One of the kitchen miracles that I always used to find the most astonishing, and bewildering, was the ability of flour, or corn flour, to thicken a sauce. At first when you stir in your floury thickener, nothing happens. The mixture is runny and liquid, barely viscous, it appears to be merely flavoured water, tasty but thin… until then you add heat. Oh, adding heat changes everything, although not straight away. You stir, and stir and stir, you begin to believe nothing will ever happen. If you’re me, you think about adding more flour, or turning the heat up, or somehow making it DO SOMETHING, because you’re impatient. Then, finally, the magic happens, the sauce begins to thicken, you can feel resistance increasing as you stir. If you’re making certain corn flour sauces, you see the mixture begin to turn from opaque to translucent. This is my favourite part of making a lemon meringue pie, actually, apart from the eating it bit.
So what’s going on? What is the heat affecting? The answer is starch. Sauce thickening with flour, be it wheat flour or corn flour, is all about the starch.
Starch is made up of long chains of glucose sugar molecules joined together, to form a huge string. There are actually two types of starch; amylose and amylopectin. In amylose, all the glucose molecules are joined together in one long line. Amylose is sleek and streamlined; the racing car of the starchy world. Amylopectin, however, isn’t so smooth. The glucose molecules attach to one another at different angles, producing shorter bulkier chains, with branches and bristles sticking out; more of a 4×4 than a racing vehicle.
The most important thing about starch, though, is the way in which it reacts to heat. Starch from corn or wheat, or indeed any plant, is stored in the form of tiny solid granules, containing a mixture of amylose and amylopectin (the precise ratio depends on the plant). These granules are starch molecules packed together in a tight rigid structure. When mixed into cold water, the granules absorb a little bit of water, but not much; they are rigid, they don’t like outsiders, thank you very much. At this point, if you add too much water the granules simply clump together at the bottom of the pan, rejecting the water entirely. I think we’ve ALL been there. Lumpy gravy anyone? Gradually adding water distributes the granules throughout the liquid, but they’re still distinct granules just floating about in water, they don’t want to socialise, and they have no effect on the thickness of the liquid.
When you add heat, though, you see changes. Gradually the water molecules gain energy from the heat; they start to jump around in excitement, leaping and bounding around the starch granules. Soon, this jumping and pouncing starts to affect the granules, the weaker sections start to break down, they want to play, and they start to think about interacting with all that energetic water. As soon as one region of the granule breaks down and interacts, this creates room for more water to be absorbed. The more water that the granule absorbs, the more strain it is under to give way and interact with the water. Starch molecules begin to leak out into the water, and flap around joyously. If they happen to bump into another starch molecule, they hold hands and skip together. More and more chains bump together, and hold hands; they start to form a meshy network of chains throughout the liquid, this is when your sauce starts to thicken.
If your starch is mainly made up of amylose, it will thicken faster at this point. The sleek long structure of amylose means that it stretches across a greater area; it is more likely than compact, sturdy amylopectin to bump into other starch molecules, hold hands and form a network.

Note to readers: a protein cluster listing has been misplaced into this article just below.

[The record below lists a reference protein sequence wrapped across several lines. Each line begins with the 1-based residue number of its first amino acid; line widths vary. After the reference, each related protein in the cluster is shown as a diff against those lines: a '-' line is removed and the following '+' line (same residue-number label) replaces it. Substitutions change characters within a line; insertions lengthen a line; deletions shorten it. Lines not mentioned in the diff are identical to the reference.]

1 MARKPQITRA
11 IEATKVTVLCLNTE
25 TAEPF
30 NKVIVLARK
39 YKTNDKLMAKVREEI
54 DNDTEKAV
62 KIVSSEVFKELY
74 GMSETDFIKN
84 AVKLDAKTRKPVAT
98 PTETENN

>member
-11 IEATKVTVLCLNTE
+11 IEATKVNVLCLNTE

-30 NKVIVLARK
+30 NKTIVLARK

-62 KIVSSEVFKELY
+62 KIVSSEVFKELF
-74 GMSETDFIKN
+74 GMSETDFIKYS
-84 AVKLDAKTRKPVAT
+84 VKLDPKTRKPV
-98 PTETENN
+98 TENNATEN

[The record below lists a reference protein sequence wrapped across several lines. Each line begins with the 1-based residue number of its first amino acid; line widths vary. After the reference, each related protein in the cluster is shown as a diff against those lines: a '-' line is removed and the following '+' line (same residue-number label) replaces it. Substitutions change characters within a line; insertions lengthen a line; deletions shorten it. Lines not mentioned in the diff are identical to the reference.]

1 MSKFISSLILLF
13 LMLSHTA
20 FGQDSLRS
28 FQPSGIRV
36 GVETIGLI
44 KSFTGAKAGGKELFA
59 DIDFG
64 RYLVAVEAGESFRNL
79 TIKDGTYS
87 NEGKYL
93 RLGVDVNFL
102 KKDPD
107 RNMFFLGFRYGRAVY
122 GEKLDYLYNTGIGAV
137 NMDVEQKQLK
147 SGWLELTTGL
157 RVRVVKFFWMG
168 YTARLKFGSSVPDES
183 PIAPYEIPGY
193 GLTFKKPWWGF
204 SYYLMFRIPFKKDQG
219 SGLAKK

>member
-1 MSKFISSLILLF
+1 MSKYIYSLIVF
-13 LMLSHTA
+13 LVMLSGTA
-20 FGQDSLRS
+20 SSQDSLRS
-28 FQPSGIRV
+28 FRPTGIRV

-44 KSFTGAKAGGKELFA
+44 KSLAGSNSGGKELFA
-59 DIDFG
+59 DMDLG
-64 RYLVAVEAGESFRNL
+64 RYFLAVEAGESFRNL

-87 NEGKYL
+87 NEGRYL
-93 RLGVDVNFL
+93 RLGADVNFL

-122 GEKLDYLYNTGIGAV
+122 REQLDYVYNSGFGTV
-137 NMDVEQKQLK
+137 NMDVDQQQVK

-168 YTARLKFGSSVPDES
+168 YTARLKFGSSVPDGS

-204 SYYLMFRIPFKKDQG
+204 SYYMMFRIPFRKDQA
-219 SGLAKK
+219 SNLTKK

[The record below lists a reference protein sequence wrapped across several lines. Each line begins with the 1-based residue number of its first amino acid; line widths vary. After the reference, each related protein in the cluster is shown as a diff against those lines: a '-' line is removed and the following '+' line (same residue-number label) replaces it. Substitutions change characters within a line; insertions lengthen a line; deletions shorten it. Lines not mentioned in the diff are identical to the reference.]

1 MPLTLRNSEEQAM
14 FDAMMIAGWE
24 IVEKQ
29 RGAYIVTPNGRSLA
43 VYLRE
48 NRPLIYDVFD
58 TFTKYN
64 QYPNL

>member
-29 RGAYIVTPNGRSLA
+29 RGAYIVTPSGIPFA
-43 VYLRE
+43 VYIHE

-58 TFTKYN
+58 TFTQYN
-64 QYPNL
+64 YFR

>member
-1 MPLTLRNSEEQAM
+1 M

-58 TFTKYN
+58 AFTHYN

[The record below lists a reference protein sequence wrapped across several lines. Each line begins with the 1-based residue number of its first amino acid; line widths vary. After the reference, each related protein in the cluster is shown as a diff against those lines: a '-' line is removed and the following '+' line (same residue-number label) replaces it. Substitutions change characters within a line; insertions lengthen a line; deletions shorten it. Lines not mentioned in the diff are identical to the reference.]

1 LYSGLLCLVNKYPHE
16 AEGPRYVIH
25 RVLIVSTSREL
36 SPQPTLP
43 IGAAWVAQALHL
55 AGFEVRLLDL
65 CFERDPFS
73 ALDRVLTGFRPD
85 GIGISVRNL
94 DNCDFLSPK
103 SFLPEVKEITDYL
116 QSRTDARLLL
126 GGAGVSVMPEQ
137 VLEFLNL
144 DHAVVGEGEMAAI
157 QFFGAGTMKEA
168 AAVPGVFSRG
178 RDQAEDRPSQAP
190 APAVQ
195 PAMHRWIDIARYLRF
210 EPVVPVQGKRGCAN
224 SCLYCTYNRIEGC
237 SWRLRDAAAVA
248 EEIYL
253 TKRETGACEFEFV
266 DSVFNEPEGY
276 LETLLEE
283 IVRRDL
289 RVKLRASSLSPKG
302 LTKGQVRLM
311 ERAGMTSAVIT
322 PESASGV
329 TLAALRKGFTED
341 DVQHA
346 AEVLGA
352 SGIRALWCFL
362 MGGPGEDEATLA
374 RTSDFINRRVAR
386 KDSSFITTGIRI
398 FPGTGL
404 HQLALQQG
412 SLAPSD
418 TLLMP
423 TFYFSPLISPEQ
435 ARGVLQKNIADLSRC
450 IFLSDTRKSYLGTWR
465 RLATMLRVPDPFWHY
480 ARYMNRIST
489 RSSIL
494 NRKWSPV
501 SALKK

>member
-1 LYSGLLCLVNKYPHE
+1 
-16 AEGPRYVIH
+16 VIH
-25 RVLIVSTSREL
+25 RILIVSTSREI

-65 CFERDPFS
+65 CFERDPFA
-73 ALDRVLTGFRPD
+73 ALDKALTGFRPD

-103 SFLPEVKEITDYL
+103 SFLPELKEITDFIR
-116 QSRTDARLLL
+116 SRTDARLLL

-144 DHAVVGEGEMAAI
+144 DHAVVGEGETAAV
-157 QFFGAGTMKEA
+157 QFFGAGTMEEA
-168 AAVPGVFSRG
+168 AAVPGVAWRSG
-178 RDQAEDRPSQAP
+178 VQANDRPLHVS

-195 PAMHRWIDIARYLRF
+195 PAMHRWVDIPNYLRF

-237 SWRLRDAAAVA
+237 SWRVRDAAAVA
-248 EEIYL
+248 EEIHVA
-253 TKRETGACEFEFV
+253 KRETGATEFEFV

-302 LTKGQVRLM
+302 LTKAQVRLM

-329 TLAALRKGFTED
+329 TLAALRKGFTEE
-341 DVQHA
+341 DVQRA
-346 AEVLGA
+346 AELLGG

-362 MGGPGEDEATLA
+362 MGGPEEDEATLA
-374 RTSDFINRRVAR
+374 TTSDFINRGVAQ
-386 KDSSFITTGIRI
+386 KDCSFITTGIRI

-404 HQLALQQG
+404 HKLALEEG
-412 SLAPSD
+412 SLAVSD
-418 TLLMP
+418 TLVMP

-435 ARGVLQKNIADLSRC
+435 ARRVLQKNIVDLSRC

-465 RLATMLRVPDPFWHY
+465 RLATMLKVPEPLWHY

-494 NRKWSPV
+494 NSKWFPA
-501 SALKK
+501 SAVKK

Eventually, the granule just can’t resist any longer; its rigid structure breaks down entirely. Starch molecules burst into the water, shouting “PLAYTIME”, ready to engage and have some fun. Chains bash together, and hold tight, and the network of interlocking chains brings the sauce to its maximum thickness. Smooth and lovely. Perfect.
So, that’s how starch thickens your gravy, or your béchamel sauce. Or any other sauces you add it to, in fact. Different types of flour and starch contain different amounts of amylose and amylopectin, this means that they may thicken faster, or that you may need more starch to get the same effect. Potato starch, for example, contains a lot of long amylose chains, so you need less potato starch than you would wheat flour to get the same effect. Either way, it’s all down to water molecules breaking down the antisocial barriers of the starch granules, and having a great big sauce-thickening, tasty tasty love-in.
I like how I was kind of right about how it worked but your description (as always) sounds a lot more fun! I love thickening sauces, and often get impatient but now, I’ll just remember that it takes time to break down the antisocialness and start the party!
I have always wondered this! I pretty much always get impatient and chuck in some cornflour or turn up the heat and then have to whisk furiously to get out the lumps.
Also, mmmmm lemon meringue pie….
I’m glad to know other people also get impatient and create lumpy sauces! Somehow I find knowing what’s happening makes it easier to be patient about it. Most of the time, anyway!
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Just to clarify, in a bechamel sauce, the starch also works helping fomring the emulsion of fat molecules with water (butter and milk). When we make bechamel we are actually making a cream like th eone we use for our hands, a good bechamel is white because the little fat spheres encapsulating water reflect all the light, hence the colour white
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plse explain the reasoning why that when a thickened sauce is blended iot just breaks down…. is it the reverse happening???